The New York State Museum will open a special exhibition honoring two World War I Army soldiers from New York State who will posthumously receive the Medal of Honor on June 2, 2015. Private Henry Johnson and Sergeant William Shemin will receive the Medal of Honor, the nation’s highest military honor, in a White House ceremony led by President Barack Obama. Continue reading
The New York State Museum in Albany recently acquired a series of 1917 Franklin County women’s suffrage petitions from Jean Kubaryk, a teacher at North Warren Central School District. Ms. Kubaryk had been displaying the petitions in her classroom for years, but decided to donate the petitions to the Museum so they can be preserved for future generations.
After the petitions were officially acquired by the Museum, staff sent copies of the petitions to Ms. Kubaryk so her students can assist in researching the women who signed the petitions. Continue reading
Since 2012, archaeologists from the Cultural Resources Survey Program (CRSP) at the New York State Museum have been working alongside a highway construction project in Utica, uncovering artifacts from the early 19th century.
The CRSP work in Utica centers around the location of the former Chenango Canal. Archaeologists have uncovered evidence of what life was like in the Utica area in the early to mid-1800s, from pieces of pottery to household goods to children’s toys. Continue reading
The Erie Canal directed the course of New York and American history. When it opened in 1825, the “boldest and biggest American engineering project of its century” unlocked the Western interior for trade and settlement. New Yorkers in particular have played a critical role in the Erie Canal story.
The New York State Museum’s curators are currently seeking stories, objects, and images for an upcoming exhibition “New York’s Erie Canal: Gateway to the Nation”, planned for 2017. Continue reading
The New York State Museum in Albany has issued a call for artifacts, images and stories for its upcoming exhibit “Votes for Women Celebrating New York’s Suffrage Centennial”, planned for the Fall of 2017.
November 2017 will mark the centennial of women winning the right to vote in New York State. Women in the state played a pivotal role in the struggle for women’s suffrage and equal rights beginning in 1848 with the Seneca Falls Convention through the ratification of the 19th Amendment in 1920 and beyond. Continue reading
The New York State Museum has opened a new exhibition featuring Shaker photographs. A Promising Venture: Shaker Photographs from the WPA features the photography of Noel Vicentini and documents Shaker sites, architecture, craft and people.
On display in Photography Gallery through December 31, 2015, the exhibition is organized by Hancock Shaker Village and features more than 100 photographs. This exhibition complements the State Museum’s 7,000 square-foot exhibition, The Shakers: America’s Quiet Revolutionaries, which explores the history and culture of the Shakers. Continue reading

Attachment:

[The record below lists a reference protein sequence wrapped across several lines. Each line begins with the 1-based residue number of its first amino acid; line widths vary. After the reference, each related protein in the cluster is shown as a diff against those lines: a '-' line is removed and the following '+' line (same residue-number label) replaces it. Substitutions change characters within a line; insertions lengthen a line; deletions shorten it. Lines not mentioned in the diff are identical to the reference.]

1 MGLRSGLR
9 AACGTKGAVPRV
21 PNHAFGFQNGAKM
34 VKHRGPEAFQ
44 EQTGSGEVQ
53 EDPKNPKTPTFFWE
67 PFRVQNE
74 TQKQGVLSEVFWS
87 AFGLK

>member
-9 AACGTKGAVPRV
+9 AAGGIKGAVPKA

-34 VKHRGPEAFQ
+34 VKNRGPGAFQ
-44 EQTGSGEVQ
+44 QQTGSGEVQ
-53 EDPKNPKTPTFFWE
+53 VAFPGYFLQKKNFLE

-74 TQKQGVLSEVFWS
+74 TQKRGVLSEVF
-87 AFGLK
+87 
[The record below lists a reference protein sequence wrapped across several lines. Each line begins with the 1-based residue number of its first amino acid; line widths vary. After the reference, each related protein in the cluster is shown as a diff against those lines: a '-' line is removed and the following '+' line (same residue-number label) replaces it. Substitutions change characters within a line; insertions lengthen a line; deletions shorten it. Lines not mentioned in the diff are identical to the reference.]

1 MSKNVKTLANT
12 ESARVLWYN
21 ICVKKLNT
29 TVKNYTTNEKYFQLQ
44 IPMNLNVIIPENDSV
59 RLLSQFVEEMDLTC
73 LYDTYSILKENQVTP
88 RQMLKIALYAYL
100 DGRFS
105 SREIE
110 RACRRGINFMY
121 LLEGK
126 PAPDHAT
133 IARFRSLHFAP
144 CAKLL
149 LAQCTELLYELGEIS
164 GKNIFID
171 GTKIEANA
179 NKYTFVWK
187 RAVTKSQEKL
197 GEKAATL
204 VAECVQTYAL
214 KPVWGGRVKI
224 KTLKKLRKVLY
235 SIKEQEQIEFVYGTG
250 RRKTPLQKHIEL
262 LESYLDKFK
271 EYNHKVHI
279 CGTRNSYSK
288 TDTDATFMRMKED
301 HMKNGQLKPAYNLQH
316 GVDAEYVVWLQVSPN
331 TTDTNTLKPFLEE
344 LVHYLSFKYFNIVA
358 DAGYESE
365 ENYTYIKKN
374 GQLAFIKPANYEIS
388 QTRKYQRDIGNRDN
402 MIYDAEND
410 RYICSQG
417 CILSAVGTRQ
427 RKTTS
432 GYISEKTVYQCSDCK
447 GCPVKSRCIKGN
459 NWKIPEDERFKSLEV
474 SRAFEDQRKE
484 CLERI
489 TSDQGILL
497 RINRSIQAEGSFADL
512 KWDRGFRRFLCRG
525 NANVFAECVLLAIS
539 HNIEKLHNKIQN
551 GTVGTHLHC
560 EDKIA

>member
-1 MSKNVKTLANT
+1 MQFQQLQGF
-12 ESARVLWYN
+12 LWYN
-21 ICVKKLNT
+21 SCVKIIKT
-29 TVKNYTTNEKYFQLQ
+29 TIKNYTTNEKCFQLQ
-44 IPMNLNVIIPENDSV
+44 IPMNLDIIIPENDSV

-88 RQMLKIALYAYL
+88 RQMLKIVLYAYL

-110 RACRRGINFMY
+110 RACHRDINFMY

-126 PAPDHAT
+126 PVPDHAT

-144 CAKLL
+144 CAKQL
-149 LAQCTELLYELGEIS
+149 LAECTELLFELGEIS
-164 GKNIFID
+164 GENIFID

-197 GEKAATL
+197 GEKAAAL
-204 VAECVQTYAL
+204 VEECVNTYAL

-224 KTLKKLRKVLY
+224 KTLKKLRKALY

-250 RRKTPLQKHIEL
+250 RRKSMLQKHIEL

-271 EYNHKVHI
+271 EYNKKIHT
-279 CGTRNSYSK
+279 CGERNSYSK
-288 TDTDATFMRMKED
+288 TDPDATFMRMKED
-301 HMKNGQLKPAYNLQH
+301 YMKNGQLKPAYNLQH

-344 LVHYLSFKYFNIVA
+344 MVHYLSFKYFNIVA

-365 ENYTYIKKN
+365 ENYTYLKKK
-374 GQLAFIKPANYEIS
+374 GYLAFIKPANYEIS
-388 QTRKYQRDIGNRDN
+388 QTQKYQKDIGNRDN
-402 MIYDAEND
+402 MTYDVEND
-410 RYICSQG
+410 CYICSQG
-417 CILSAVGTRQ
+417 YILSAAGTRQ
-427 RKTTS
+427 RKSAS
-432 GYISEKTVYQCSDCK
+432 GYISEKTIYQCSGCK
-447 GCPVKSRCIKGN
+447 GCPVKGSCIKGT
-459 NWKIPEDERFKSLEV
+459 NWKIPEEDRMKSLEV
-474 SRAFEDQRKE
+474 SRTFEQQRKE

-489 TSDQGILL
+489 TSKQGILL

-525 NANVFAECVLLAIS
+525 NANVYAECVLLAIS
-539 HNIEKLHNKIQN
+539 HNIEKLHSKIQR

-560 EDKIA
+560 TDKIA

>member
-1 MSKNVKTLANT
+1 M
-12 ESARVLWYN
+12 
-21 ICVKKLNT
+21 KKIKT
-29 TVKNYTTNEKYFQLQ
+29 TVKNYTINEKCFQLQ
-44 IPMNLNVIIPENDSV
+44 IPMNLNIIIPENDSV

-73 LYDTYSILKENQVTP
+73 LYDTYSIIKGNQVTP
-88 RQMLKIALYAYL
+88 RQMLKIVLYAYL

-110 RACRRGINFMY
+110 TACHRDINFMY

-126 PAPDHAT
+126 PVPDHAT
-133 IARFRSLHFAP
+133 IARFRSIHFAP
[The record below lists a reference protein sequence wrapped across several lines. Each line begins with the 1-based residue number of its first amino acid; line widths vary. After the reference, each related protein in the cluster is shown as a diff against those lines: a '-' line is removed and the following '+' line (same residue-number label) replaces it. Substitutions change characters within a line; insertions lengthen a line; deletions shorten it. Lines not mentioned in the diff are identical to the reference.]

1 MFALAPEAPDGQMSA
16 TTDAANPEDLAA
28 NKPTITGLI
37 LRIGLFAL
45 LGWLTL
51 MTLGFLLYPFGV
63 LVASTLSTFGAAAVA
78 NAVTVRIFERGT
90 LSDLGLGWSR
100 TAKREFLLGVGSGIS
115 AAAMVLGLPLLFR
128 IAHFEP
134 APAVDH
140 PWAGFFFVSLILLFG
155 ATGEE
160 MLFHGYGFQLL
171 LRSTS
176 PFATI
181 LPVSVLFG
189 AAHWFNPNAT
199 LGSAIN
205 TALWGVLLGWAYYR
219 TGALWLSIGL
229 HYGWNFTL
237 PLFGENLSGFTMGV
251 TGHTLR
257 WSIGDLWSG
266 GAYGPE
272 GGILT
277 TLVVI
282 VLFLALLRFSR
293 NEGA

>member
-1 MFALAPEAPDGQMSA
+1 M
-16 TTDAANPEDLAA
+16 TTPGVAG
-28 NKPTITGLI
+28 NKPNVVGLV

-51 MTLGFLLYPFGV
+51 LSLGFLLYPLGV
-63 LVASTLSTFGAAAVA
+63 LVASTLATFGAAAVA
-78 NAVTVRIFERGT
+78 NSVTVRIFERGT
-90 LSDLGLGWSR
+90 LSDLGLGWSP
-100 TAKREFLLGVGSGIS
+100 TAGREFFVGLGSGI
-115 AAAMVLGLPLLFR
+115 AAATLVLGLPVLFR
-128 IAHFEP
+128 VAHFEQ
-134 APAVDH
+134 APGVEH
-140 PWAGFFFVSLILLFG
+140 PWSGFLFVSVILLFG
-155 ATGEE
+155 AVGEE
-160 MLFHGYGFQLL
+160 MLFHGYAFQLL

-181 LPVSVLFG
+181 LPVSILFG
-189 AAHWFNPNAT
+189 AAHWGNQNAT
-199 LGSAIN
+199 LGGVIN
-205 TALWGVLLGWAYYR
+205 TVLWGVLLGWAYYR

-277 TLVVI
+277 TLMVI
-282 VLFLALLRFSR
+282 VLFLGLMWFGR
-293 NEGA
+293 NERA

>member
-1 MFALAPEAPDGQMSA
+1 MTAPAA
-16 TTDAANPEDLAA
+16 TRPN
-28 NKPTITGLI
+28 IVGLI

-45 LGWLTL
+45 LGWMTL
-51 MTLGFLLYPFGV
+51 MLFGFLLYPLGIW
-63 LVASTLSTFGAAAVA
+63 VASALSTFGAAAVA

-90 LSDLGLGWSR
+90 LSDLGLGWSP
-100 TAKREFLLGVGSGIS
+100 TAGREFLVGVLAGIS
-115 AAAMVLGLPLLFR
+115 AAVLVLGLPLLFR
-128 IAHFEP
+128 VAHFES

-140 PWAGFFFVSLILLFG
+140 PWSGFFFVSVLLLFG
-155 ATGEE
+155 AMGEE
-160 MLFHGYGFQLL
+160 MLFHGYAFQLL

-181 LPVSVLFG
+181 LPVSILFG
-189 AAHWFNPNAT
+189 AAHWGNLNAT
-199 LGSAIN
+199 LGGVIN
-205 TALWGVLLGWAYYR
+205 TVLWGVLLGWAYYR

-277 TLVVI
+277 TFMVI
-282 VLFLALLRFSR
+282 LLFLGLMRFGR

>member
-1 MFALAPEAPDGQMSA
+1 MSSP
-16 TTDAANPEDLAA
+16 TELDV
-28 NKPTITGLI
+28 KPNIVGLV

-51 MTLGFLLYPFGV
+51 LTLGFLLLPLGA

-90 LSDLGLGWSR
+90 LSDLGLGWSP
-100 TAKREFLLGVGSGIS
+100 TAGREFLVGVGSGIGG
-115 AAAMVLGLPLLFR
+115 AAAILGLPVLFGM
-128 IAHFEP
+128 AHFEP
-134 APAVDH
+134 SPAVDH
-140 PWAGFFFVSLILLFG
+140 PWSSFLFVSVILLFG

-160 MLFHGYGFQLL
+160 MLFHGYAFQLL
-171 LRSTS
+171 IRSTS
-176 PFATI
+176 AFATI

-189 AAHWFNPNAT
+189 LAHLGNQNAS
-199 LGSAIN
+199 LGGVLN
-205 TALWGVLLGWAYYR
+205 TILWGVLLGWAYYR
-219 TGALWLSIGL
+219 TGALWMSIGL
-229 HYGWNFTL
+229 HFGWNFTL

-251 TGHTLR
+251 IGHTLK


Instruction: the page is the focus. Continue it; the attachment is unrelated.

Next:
The New York State Museum has opened a new exhibition featuring contemporary Native American artwork. “Represent: Contemporary Native American Art” features twenty-one artworks created by eighteen artists from Native American Nations in New York State.
On display through September 20, 2015, the exhibition features a variety of contemporary Native American artwork. From baskets and beadwork to modern art, the artwork celebrates the traditional roots of Native American artistry through modern expression. Continue reading
An Irrepressible Conflict: The Empire State In the Civil War (SUNY Press, 2014) documents the pivotal role New York State played in our nation’s bloodiest and most enduring conflict. As the wealthiest and most populous state in the Union, the Empire State led all others in supplying men, money, and material to the causes of unity and freedom. New York’s experience provides significant insight into the reasons why the war was fought and the meaning that the Civil War holds today. Continue reading
New York State History Month (November) is just over half through. November was designated in statute in 1997 as State History Month but it has been mostly ignored, until this year.
Last year, State Historian Bob Weible wrote a post in these pages entitled “Is NYS History Month Dead?” which suggested using the month for public history events. Thanks to Bob’s leadership and initiative, State History Month now has a higher visibility and momentum, as described in his recent follow-up. Continue reading
The New York State Museum will open a new major exhibition about the history and culture of the Shakers on November 15, 2014. The Shakers: America’s Quiet Revolutionaries will feature over 150 historic images and nearly 200 Shaker artifacts, including artifacts from three Shaker historical sites: the Shaker Heritage Society, Hancock Shaker Village and the Shaker Museum | Mount Lebanon.
In the late 1700s, the Shakers sought religious freedom in America, but their unique culture and spiritual practices set them apart from society. Their devotional routines as well as their product innovations and views towards gender equality seemed revolutionary. Continue reading